The defendant further contends that the classification by the municipality of its business as local for license tax purposes is persuasive evidence that it should be considered one of the class of establishments which renders a retail service. The district court took this fact into consideration but did not find it so. We agree with the district court. It is well settled that an enterprise is not free from federal regulation simply because it may be subject to taxation by a State or its subdivisions.13 But a classification made by a State or its subdivisions for such purposes is not binding upon Congress and, indeed, in this instance cannot affect the classification which that body has itself made for wholly different purposes.

22

We are satisfied that the court did not err in holding that the defendant's business is not entitled to exemption from the Act as a service establishment.

23

The judgment of the district court will be affirmed.

1

The pertinent provisions of 3 of the Fair Labor Standards Act are:

'(b) 'Commerce' means trade, commerce, transportation, transmission, or communication among the several States or between any State and any place outside thereof.' 29 U.S.C.A. 203(b).

2

Kirschbaum Co. v. Walling, 1942, 316 U.S. 517, 524, 62 S.Ct. 1116, 86 L.Ed. 1638; Walling v. Jacksonville Paper Co., 1943, 317 U.S. 564, 571-572, 63 S.Ct. 332, 87 L.Ed. 460; Mitchell v. C. W. Vollmer & Co., 1955, 349 U.S. 427, 429, 75 S.Ct. 860, 99 L.Ed. 1196; Mitchell v. Lublin, McGaughy & Ass'n, 1959, 358 U.S. 207, 211-212, 79 S.Ct. 260, 3 L.Ed.2d 243

3

Kirschbaum Co. v. Walling, 1942, 316 U.S. 517, 523, 62 S.Ct. 1116, 86 L.Ed. 1638

4

Compare McLeod v. Threlkeld, 1943, 319 U.S. 491, 497, 63 S.Ct. 1248, 87 L.Ed. 1538; 10 East 40th St. Co. v. Callus, 1945, 325 U.S. 578, 65 S.Ct. 1227, 89 L.Ed. 1806; Borden Co. v. Borella, 1945, 325 U.S. 679, 65 S.Ct. 1223, 89 L.Ed. 1865; Mitchell v. C. W. Vollmer & Co., 1955, 349 U.S. 427, 429, 75 S.Ct. 860, 99 L.Ed. 1196; Mitchell v. H. B. Zachry Co., 1960, 362 U.S. 310, 80 S.Ct. 739, 4 L.Ed.2d 753

5

Mabee v. White Plains Pub. Co., 1946, 327 U.S. 178, 181, 66 S.Ct. 511, 90 L.Ed. 607

6

Compare Airlines Transp. v. Tobin, 4 Cir., 1952, 198 F.2d 249

7

Durkin v. Joyce Agency, D.C.Ill.1953, 110 F.Supp. 918, 923, affirmed Mitchell v. Joyce Agency, 1955, 348 U.S. 945, 75 S.Ct. 436, 99 L.Ed. 740; Sucrs. de A. Mayol & Co. v. Mitchell, 1 Cir., 1960, 280 F.2d 477, 481, certiorari denied 364 U.S. 902, 81 S.Ct. 235, 5 L.Ed.2d 195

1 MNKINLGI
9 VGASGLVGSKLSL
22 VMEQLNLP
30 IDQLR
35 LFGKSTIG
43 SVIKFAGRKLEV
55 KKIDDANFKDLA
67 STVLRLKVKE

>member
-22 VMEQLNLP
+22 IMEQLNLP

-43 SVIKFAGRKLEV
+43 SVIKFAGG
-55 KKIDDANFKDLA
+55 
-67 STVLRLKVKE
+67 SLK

8

Schmidt v. Peoples Telephone Union of Maryville, Mo., 8 Cir., 1943, 138 F.2d 13; Tobin v. Lambert, D.C.Utah 1952, 22 Labor Cases par. 67, 129; Bloemer v. Ezell, D.C.Ky.1953, 112 F.Supp. 814; Mitchell v. Bearden, D.C.Tenn.1957, 32 Labor Cases par. 70, 538; Elsis v. Evans, 1958, 157 Cal.App.2d 399, 417, 321 P.2d 514, 526; Mahoney v. Mahoney, D.C.Tenn.1960, 186 F.Supp. 636, 637

9

Mabee v. White Plains Pub. Co., 1946, 327 U.S. 178, 181, 66 S.Ct. 436, 99 L.Ed. 740; Skidmore v. John J. Casale, Inc., 2 Cir., 1947, 160 F.2d 527, certiorari denied 331 U.S. 812, 67 S.Ct. 1205, 91 L.Ed. 1821; Crook v. Bryant, 4 Cir., 1959, 265 F.2d 541

10

Walling v. Jacksonville Paper Co., 1943, 317 U.S. 564, 567-568, 63 S.Ct. 332, 87 L.Ed. 460; Sucrs. de A. Mayol & Co. v. Mitchell, 1 Cir., 1960, 280 F.2d 477, 480, certiorari denied 364 U.S. 902, 81 S.Ct. 235, 5 L.Ed.2d 195

11

'Exemptions

'Sec. 13. (a) The provisions of sections 6 and 7 shall not apply with respect to * * * (2) any employee employed by any retail or service establishment, more than 50 per centum of which establishment's annual dollar volume of sales of goods or services is made within the State in which the establishment is located. A retail or service establishment shall mean an establishment 75 per centum of whose annual dollar volume of sale of goods or services (or of both) is not for resale and is recognized as retail sales or services in the particular industry; * * *.' 29 U.S.C.A. 213(a)(2).

12

The Kirschbaum case involved section 13(a)(2) as it stood before its amendment by the Act of October 26, 1949, sec. 11, 63 Stat. 917. We think it is equally applicable to the meaning of 'service establishment' in the section as amended, however

13

Kirschbaum v. Walling, 1942, 316 U.S. 517, 521, 62 S.Ct. 1116, 86 L.Ed. 1638; Overstreet v. North Shore Corp., 1943, 318 U.S. 125, 132, 63 S.Ct. 494, 87 L.Ed. 656